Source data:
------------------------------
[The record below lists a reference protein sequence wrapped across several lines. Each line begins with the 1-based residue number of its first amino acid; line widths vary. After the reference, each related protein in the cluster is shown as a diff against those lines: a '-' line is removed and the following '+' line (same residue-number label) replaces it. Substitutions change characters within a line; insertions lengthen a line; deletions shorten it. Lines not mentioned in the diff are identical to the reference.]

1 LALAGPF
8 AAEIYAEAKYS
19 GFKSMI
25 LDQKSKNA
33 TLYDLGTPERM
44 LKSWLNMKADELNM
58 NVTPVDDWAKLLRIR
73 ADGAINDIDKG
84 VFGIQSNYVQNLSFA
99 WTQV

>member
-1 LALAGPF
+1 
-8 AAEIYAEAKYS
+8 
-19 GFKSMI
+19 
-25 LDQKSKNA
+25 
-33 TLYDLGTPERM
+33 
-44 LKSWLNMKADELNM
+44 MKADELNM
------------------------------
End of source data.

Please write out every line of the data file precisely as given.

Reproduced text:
[The record below lists a reference protein sequence wrapped across several lines. Each line begins with the 1-based residue number of its first amino acid; line widths vary. After the reference, each related protein in the cluster is shown as a diff against those lines: a '-' line is removed and the following '+' line (same residue-number label) replaces it. Substitutions change characters within a line; insertions lengthen a line; deletions shorten it. Lines not mentioned in the diff are identical to the reference.]

1 LALAGPF
8 AAEIYAEAKYS
19 GFKSMI
25 LDQKSKNA
33 TLYDLGTPERM
44 LKSWLNMKADELNM
58 NVTPVDDWAKLLRIR
73 ADGAINDIDKG
84 VFGIQSNYVQNLSFA
99 WTQV

>member
-1 LALAGPF
+1 
-8 AAEIYAEAKYS
+8 
-19 GFKSMI
+19 
-25 LDQKSKNA
+25 
-33 TLYDLGTPERM
+33 
-44 LKSWLNMKADELNM
+44 MKADELNM